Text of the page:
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J Neurosci Methods. 2004 May 30;135(1-2):107-20.

PSTH-based classification of sensory stimuli using ensembles of single neurons.

Author information

1
School of Biomedical Engineering, Science and Health Systems, Drexel University, 3141 Chestnut Street, Philadelphia, PA 19104, USA.

Abstract

The problem of understanding how ensembles of neurons code for somatosensory information has been defined as a classification problem: given the response of a population of neurons to a set of stimuli, which stimulus generated the response on a single-trial basis? Multivariate statistical techniques such as linear discriminant analysis (LDA) and artificial neural networks (ANNs), and different types of preprocessing stages, such as principal and independent component analysis, have been used to solve this classification problem, with surprisingly small performance differences. Therefore, the goal of this project was to design a new method to maximize computational efficiency rather than classification performance. We developed a peri-stimulus time histogram (PSTH)-based method, which consists of creating a set of templates based on the average neural responses to stimuli and classifying each single trial by assigning it to the stimulus with the 'closest' template in the Euclidean distance sense. The PSTH-based method is computationally more efficient than methods as simple as linear discriminant analysis, performs significantly better than discriminant analyses (linear, quadratic or Mahalanobis) when small binsizes are used (1 ms) and as well as LDA with any other binsize, is optimal among other minimum-distance classifiers and can be optimally applied on raw neural data without a previous stage of dimension reduction. We conclude that the PSTH-based method is an efficient alternative to more sophisticated methods such as LDA and ANNs to study how ensemble of neurons code for discrete sensory stimuli, especially when datasets with many variables are used and when the time resolution of the neural code is one of the factors of interest.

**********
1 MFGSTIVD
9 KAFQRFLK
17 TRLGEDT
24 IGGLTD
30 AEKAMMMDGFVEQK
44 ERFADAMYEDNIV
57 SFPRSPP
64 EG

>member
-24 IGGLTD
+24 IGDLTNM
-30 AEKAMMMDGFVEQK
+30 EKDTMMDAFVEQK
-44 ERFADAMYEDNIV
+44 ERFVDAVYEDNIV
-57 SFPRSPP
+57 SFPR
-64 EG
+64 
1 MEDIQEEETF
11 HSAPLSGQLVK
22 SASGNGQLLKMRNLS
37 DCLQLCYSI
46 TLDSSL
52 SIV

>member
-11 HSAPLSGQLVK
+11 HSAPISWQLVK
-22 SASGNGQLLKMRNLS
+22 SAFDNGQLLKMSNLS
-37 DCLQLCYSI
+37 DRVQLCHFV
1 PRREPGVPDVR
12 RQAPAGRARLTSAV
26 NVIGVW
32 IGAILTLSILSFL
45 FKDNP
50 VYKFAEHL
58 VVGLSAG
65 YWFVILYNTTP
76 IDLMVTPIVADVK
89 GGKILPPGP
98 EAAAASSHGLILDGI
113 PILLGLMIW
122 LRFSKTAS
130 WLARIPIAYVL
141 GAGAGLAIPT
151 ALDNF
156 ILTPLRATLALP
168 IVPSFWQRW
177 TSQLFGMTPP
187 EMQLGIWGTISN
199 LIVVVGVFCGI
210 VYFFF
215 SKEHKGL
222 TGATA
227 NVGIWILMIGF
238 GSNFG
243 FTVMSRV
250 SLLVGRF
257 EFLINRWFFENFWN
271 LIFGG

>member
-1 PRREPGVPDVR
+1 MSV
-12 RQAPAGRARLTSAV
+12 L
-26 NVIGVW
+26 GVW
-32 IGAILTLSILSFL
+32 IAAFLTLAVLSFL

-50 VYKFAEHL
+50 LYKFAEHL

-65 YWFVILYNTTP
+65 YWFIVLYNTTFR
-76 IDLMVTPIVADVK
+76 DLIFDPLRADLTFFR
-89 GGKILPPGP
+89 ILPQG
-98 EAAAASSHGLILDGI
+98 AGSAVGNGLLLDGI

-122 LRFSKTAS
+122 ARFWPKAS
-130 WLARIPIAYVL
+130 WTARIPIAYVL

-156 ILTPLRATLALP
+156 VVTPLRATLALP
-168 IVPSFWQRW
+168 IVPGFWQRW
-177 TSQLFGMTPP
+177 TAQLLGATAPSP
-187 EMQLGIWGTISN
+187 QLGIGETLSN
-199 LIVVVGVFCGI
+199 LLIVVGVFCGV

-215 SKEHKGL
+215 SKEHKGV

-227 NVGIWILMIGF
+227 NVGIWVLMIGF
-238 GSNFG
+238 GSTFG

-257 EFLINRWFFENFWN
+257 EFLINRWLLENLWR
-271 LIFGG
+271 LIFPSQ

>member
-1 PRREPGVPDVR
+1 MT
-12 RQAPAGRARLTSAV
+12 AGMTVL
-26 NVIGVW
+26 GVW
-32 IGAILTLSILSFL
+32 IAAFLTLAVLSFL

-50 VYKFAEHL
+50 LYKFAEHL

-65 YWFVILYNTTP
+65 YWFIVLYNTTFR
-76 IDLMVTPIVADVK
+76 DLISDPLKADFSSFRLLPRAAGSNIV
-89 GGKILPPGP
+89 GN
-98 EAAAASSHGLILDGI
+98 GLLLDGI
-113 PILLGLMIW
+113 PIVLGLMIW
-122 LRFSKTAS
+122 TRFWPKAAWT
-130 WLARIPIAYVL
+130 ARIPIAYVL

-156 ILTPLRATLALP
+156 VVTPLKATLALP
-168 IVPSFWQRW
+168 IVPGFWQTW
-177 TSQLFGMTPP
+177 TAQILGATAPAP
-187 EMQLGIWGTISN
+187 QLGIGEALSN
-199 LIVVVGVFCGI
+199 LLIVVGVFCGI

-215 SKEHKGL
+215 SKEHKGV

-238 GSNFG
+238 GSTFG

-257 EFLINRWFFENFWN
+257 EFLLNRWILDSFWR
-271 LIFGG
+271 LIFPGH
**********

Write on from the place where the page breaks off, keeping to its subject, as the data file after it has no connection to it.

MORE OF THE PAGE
PMID:
15020095
DOI:
10.1016/j.jneumeth.2003.12.011
[Indexed for MEDLINE]

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